3 min read

Apollo GraphQl server and client sorting

January 29, 2020

GraphQl is not opinionated about sorting and pagination. It is up to you to implement a the sorting for your query. I’ve seen various approaches doing that, but none seemed elegant. After compiling a few blog posts and tutorials I came up with the following solution.

We want to make a selected query sortable. Therefore we add an optional parameter to the query in the schema. The parameter is a custom input type. It consists of a field name and a sort order. The field property is a string and the order property is an enum. Order is either ascending or descending.

Here is my schema example:

enum Order {
  ASC
  DESC
}

input SortBy {
  field: String!
  order: Order!
}

type Group {
  id: String!
  name: String!
}

type Tenant {
  id: String!
  name: String!
  group: Group
}

type Query {
  tenants(sortBy: SortBy): [Tenant]
}

The query in action would look like this:

{
  tenants(sortBy: { field: "name", order: DESC }) {
    id
    name
  }
}

Implementing the resolver is up to you.

Here is an example of my MongoDB collection lookup.

// ...
const resolvers = {
  Query: {
    tenants: async (obj, args, context) => {
      const sortBy = {}
      if (args.sortBy) {
        sortBy[args.sortBy.field] = args.sortBy.order === 'ASC' ? 1 : -1
      }
      return (await (await collection('tenants')).find({}).sort(sortBy).toArray()).map(prepare)
    },
    // ...

Quite simple isn’t it? But, what if we wanna sort by a nested property. Let’s say tenant.group.name.

It simply is not possible to accomplish this in GraphQl. Subtypes are resolved in an isolated resolver.

// ...
const resolvers = {
  Query: {
      // ...
    },
    // ...
  },
  Tenant: {
    group: async (obj, args, context) => {
      return groupResolver.Query.group(obj, { id: obj.group }, context)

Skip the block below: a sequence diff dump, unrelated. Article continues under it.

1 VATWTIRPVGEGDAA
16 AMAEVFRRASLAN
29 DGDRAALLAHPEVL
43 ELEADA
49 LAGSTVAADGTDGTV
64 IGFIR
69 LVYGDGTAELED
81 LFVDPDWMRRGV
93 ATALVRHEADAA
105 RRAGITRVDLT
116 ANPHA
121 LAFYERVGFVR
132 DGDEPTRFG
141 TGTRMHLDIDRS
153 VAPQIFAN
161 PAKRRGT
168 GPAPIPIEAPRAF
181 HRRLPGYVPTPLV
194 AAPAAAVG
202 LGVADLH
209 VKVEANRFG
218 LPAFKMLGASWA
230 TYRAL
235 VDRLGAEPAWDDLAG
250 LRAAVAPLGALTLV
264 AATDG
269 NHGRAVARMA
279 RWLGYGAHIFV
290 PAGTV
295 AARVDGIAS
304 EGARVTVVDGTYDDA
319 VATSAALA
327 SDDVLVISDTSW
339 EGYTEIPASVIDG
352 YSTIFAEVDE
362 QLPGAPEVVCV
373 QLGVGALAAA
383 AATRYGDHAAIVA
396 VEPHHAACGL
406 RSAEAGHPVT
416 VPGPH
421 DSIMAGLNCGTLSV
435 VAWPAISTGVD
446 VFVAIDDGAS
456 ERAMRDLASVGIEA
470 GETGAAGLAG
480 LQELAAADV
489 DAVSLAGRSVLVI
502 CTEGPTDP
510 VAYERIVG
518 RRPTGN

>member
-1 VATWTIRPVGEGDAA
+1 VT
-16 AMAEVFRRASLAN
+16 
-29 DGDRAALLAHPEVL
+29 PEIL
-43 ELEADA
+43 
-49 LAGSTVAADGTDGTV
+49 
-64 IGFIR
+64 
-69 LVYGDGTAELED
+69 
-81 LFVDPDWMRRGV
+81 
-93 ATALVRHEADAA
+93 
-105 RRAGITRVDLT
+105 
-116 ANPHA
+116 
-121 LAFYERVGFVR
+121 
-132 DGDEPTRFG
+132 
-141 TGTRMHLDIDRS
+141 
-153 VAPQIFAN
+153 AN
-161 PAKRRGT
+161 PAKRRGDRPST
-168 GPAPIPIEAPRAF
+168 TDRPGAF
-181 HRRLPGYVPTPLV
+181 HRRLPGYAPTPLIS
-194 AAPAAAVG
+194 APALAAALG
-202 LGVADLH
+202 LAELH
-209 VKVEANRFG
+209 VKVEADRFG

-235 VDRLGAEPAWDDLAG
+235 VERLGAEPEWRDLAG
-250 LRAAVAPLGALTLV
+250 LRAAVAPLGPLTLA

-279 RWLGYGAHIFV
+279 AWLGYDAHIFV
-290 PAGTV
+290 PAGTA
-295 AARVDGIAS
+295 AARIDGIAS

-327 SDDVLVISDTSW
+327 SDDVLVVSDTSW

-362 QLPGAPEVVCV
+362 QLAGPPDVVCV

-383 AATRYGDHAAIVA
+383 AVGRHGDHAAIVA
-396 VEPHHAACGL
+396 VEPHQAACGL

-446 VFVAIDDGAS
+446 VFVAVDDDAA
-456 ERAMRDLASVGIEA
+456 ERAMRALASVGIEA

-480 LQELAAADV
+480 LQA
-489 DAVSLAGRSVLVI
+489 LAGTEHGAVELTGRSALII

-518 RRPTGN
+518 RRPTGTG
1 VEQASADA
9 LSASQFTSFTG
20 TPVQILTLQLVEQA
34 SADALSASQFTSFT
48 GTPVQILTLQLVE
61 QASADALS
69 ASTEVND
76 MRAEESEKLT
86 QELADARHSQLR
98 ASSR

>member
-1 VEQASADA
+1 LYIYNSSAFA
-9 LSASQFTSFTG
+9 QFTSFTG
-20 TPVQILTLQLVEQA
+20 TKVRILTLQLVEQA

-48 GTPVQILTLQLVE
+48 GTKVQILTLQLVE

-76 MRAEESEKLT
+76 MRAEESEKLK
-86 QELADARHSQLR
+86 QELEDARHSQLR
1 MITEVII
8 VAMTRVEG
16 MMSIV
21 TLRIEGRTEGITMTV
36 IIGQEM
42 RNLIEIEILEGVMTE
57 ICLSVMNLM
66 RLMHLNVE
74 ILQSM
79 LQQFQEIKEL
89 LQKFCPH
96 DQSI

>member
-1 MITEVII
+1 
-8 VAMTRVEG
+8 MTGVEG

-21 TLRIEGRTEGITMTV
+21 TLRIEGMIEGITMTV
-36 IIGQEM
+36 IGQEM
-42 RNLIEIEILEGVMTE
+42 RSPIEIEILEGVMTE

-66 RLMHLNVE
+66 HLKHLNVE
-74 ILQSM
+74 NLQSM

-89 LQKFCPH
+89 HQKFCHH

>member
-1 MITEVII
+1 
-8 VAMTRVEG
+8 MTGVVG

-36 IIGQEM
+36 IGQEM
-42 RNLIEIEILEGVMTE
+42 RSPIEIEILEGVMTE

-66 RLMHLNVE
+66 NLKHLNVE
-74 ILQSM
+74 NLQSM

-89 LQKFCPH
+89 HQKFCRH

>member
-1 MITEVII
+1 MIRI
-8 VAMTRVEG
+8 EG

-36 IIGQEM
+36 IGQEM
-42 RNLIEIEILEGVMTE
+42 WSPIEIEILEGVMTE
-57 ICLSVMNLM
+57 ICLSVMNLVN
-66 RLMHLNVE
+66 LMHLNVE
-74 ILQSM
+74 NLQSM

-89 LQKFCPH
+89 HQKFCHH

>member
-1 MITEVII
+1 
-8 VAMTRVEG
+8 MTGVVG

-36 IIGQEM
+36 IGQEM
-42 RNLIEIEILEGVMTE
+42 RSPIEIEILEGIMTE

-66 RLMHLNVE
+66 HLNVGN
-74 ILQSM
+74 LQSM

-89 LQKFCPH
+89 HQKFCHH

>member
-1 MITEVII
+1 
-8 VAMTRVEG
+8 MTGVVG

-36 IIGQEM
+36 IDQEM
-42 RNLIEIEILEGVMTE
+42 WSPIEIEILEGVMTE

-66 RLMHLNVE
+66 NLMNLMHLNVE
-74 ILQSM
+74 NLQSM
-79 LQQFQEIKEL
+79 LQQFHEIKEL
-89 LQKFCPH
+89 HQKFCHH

}
  }
  // ...

Now instead of sorting on the server side you could to that on the client side.

The main difference is that you do not have access to the full data set. Assuming you only return a subset of the data from the Graphql api, you only sort a part of the full data on the client.

Here is a sort function that provides a similar functionality as we’ve seen above.

const compareValues = (key, order = 'ASC') => {
  const keys = key.split('.')

  return (a, b) => {
    let i = 0

    // Access nested property
    while (i < keys.length) {
      a = a[keys[i]]
      b = b[keys[i]]
      i++
    }

    const varA = (typeof a === 'string') ? a.toUpperCase() : a
    const varB = (typeof b === 'string') ? b.toUpperCase() : b

    let comparison = 0
    if (varA > varB) {
      comparison = 1
    } else if (varA < varB) {
      comparison = -1
    }
    return (
      (order === 'DESC') ? (comparison * -1) : comparison
    )
  }
}

This function can be passed to the array sort method.

const tenants = [
  {
    id: 1,
    name: 'A-Tenant',
    group: {
      id: 1,
      name: 'A-Group'
    }
  },
  {
    id: 2,
    name: 'B-Tenant',
    group: {
      id: 2,
      name: 'B-Group'
    }
  },
  {
    id: 3,
    name: 'C-Tenant',
    group: {
      id: 3,
      name: 'C-Group'
    }
  }
]

tenants.sort(compareValues('group.name', 'DESC'))

I would be really interested if you have another solution for the nested sorting problem.

Categories:  JavaScript development

Tags:  apollo , graphql , sorting , javascript

comments powered by Disqus